This question is difficult to answer with much specificity at the beginning of a case. The cost for both parties to settle fairly quickly differs dramatically from the cost to take a case through litigation to a final decision by the court.
But every client should ask this question. Why? Every penny that goes to your divorce attorney, and to your spouse’s divorce attorney, is money that does not go toward your family’s future.
If you retain an attorney for your divorce, no matter the path it takes, there will be some cost to you. You need to research potential attorneys to find your comfort level in terms of experience and expense. The more experienced an attorney, the higher their hourly billable rate and, therefore, the higher the cost of their work for you. Choosing an attorney solely based on the lowest hourly billable rate, though, is not a smart path either. As they say, you get what you pay for.
When you retain an attorney, you should have an honest discussion with him or her about their hourly billable rate and the hourly rate of any other attorney or firm professional, like a paralegal, who will be working on your case. You should ask who will attend hearings, meetings, etc. and whether you will be billed for more than one attorney at a time. You should discuss options to reduce the cost of the work. Your attorney should be open to having this discussion at the outset.
From your attorney’s perspective, this is a business, and it takes him or her away from their family and other billable work. It is not fair to expect your attorney to work for free or for less than market rate. It is not fair to expect your attorney to do work and not expect to pay for it in return. It is fair, however, to discuss throughout the case ways to manage the expense and make sure you understand what work will be done and billed at each stage in the case.
How can you help your attorney to manage the expenses of your case?
Engage a mental health professional to work through the emotional issues of your divorce, so that you will be prepared to approach negotiations in a practical way. Your attorney is not a trained mental health professional, and often bills at a higher rate than a therapist.
Prepare a written history of your case. The more detailed the better. Give your attorney the good and the bad. Tell them what is important to you and what is important to your spouse. Give him or her the names and phone numbers of important third party witnesses. The more information you give your attorney, they less time they will have to spend asking you questions or spinning their wheels on mistaken assumptions.
Gather as many documents as you can and give them to your attorney in an organized fashion. You probably have online access to bank and credit card statements. Gather bills, loan statements, important e-mails and texts, tax returns, paystubs, and insurance information. The sooner you gather the information, the less likely it is that it will be lost or deleted, whether intentionally or by mistake.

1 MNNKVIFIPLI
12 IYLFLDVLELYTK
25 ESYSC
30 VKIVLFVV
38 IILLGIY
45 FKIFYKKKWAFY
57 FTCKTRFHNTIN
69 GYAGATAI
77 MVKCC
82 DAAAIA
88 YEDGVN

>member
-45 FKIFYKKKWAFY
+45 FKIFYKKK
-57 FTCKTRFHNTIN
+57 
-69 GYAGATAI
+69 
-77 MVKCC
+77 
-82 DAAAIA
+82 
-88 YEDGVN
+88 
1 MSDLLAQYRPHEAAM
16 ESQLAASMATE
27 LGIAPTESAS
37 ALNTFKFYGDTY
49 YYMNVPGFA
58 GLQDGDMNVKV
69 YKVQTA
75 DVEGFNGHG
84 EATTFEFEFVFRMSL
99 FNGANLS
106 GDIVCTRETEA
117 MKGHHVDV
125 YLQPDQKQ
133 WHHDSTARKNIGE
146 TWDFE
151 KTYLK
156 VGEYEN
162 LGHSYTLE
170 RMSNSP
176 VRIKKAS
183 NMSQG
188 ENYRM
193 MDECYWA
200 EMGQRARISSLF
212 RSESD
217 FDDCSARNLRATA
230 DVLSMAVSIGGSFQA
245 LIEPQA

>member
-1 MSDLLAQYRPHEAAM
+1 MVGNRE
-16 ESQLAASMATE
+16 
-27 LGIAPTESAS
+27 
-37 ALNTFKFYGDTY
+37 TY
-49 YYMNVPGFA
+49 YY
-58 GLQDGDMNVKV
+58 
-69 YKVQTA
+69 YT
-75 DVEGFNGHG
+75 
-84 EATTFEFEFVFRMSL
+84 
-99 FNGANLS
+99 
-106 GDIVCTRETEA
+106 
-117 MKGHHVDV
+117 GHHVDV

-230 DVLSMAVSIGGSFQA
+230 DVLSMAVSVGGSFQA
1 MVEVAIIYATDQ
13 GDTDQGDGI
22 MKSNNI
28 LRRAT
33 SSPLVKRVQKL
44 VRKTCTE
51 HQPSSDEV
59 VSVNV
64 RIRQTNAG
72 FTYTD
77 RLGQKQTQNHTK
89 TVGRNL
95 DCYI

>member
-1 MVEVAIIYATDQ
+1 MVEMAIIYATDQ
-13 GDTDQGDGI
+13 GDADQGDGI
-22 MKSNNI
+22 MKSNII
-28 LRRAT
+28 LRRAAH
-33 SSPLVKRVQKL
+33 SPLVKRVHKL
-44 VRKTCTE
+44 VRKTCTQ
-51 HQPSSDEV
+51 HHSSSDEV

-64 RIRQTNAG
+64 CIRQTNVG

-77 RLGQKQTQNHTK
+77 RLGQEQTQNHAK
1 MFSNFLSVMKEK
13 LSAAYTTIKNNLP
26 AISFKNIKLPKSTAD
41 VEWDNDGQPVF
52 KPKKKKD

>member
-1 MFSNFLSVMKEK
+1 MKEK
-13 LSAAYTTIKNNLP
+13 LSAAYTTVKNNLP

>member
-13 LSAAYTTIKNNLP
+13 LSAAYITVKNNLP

Review the monthly statements that you receive from your attorney. If you are not receiving statements on a monthly basis, but your attorney is working on your case, there is a problem. Review the monthly statements and consider the cost of the path you are on to the issues that are in dispute. Are they worth it to you?
Ultimately, even if you and your attorney do your best to manage your expenses, your spouse may not be in a place to negotiate in a rational manner, whether it’s due to unresolved anger, a mental health issue, or substance abuse. In that case, the paths that are open to you may be more limited.
Regardless, you choose the path that your case takes and whether, when, and on what terms to settle, not your attorney. Your attorney may give you recommendations based on his or her experience and knowledge of the risks and likely outcomes. You should listen to your attorney, but your attorney should also listen to you. If that is not happening, you need to take action to make sure that it does.
If you are looking for a divorce attorney you may contact me for a consultation: firstname.lastname@example.org or 240-507-1718
ABOUT KATE MCQUEEN
Kate McQueen has a broad foundation of experience in a wide array of complex civil litigation and now focuses her practice on family law issues, including divorce, custody and visitation, child support, adoption, and guardianships. She guides clients through the often emotional path of divorce and custody litigation with a reasoned and practical approach. She uses her knowledge of custody and property issues to help her clients achieve a successful result. Kate has also developed a guardianship practice, assisting clients in petitioning for guardianship and serving as court-appointed counsel for alleged disabled persons or as court-appointed guardian for individuals when their family members or friends are unwilling or unable to do so.
ABOUT OFFIT KURMAN
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